World War II

With the war, a new wave of Canadian patriotic songs ensued, including those by Freddy Grant ("They All Call It Canada (But I Call It Home)" and "You'll Get Used To It"); Albert E. MacNutt ("We'll Win the War With Wings"); and Felix Lewis ("We're the Canucks"). Ernest Dainty and Gordon V. Thompson collaborated on "Carry On," which was picked up by Guy Lombardo. Roles in Armed Forces shows such as Meet the Navy and The Army Show led in several cases to songwriting careers. The Army Show's "That's an Order From the Army" (written by Johnny Wayne and Frank Shuster in 1943) became popular. Some earlier patriotic songs by Canadians were revived during World War II, such as "'Til We Meet Again."

Topical and Regional Songs
Many songwriters, although they did not produce hits in the music industry sense, did create popular songs that recorded historical events or expressed regional character: Otto Kelland ("Let Me Fish Off Cape St Mary's"); Robert Gard ("Ballad of the Frank Slide," 1949); Arthur Scammell ("Squid-Jiggin' Ground," 1928), and many others. These songs have taken on the status of folk music and survive through oral tradition. Billy O'Connor's "Saskatchewan" is also sung in the US as "Washington."

Country Music
The 1930s saw the blossoming of Canadian country music and the entry of such songwriters as Hank Snow and Wilf Carter into the North American market. Carter's "My Swiss Moonlight Lullabye" (1932) is said to be the first domestically recorded Canadian hit song. Snow's 1937 "Blue Velvet Band," recorded for RCA Victor in Montreal, was a hit, as was "My Filipino Rose" (for US country singer Ernest Tubb, 1949). Snow hit the big time in the US in 1950, with "I'm Movin' On" (a number one country hit for 21 weeks); the song has since been covered by innumerable other acts. Bob Nolan, a prolific country songwriter and actor, composed the country and western standards "Tumblin' Tumbleweeds" and "Cool Water." The lesser-known Stu Davis wrote the Eddy Arnold hit 1948 song "What a Fool I Was."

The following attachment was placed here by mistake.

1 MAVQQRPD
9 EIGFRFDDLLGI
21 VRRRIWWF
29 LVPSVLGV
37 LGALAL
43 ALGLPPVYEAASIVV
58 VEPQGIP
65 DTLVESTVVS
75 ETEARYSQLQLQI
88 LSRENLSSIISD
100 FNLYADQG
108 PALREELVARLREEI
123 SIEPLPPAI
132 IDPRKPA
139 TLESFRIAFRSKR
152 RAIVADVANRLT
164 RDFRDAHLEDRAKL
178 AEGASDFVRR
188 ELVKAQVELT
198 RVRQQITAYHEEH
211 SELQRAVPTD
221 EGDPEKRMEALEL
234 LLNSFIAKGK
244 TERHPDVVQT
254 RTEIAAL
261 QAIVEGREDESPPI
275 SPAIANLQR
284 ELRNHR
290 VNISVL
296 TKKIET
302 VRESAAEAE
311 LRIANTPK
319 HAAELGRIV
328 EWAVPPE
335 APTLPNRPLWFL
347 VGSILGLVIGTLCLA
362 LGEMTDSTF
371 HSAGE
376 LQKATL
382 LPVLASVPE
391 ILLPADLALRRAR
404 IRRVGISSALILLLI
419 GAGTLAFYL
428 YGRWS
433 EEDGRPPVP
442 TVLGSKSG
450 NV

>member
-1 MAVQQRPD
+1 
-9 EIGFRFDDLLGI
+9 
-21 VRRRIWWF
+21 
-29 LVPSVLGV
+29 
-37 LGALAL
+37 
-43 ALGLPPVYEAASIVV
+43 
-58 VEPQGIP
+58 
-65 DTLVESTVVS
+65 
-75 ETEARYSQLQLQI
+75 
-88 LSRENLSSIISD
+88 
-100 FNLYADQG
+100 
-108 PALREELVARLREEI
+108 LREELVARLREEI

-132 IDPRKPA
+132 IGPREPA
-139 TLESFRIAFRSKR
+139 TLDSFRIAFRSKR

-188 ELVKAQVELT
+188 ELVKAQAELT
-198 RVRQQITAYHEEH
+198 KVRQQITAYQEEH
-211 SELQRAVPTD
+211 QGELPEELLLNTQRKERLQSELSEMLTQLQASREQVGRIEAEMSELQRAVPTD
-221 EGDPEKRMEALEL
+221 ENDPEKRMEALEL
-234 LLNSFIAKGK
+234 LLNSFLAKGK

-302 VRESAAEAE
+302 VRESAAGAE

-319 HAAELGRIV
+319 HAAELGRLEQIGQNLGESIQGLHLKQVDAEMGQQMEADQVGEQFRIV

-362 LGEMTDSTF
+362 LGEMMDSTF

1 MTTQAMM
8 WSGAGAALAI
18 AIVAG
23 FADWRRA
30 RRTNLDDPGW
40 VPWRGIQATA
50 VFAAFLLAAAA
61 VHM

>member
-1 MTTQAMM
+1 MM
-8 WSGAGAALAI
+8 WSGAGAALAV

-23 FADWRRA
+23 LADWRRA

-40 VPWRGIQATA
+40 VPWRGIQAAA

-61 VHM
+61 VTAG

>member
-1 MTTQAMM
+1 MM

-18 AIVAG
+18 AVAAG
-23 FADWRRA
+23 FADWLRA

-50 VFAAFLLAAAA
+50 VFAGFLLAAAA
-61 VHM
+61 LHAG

Songwriters Associations
In 1925, the Canadian Performing Rights Society was formed to administer public performance royalties for composers and lyricists; it became known as the Composers, Authors and Publishers Association of Canada (CAPAC) in 1945. In 1940, BMI Canada was established as a competitor organization. Geoffrey O'Hara and Alex Kramer served Canadian songwriters as board members of ASCAP in the 1940s and 1950s.

The Coming of Rock
The entry of Canada into the rock and roll era was heralded in 1954 with The Crew-Cuts' recording of "Crazy 'Bout You Baby," written by Crew-Cuts members Rudy Maugeri and Pat Barrett.

See also Songwriters and Songwriting (English Canada) Before 1921; Songwriters and Songwriting (English Canada) 1954-2000s; Folk Music, Anglo-Canadian; Patriotic Songs; Jazz; Country Music; Rock Music; Pop Music, Anglo-Canadian; Art Song; Chanson in Quebec; Disaster Songs.


Further Reading

  • Moogk, Edward. Roll Back the Years: History of Canadian Recorded Sound and Its Legacy (Ottawa 1975)

    Litchfield, Jack. Canadian Jazz Discography: 1916-1980 (Toronto 1982)

    Melhuish, Martin. Heart of Gold: 30 Years of Canadian Pop Music (Toronto 1983)

    McGee, Timothy J. The Music of Canada (Markham, Ont, 1985)

    Canadian Musical Heritage Society. Songs I to English Texts, vol 3 (Ottawa 1985)

    Canadian Musical Heritage Society. Songs IV to English Texts, vol 14 (Ottawa 1993)

    Stephens, W. Ray. The Canadian Entertainers of World War II (Oakville 1993)

    Melhuish, Martin. Oh What a Feeling: A Vital History of Canadian Music (Kingston, Ont, 1996)

    Jennings, Nicholas. Before the Gold Rush: Flashbacks to the Dawn of the Canadian Sound (Toronto 1998)

    Potter, Greg. Hand Me Down World: The Canadian Pop-Rock Paradox (Toronto 1999)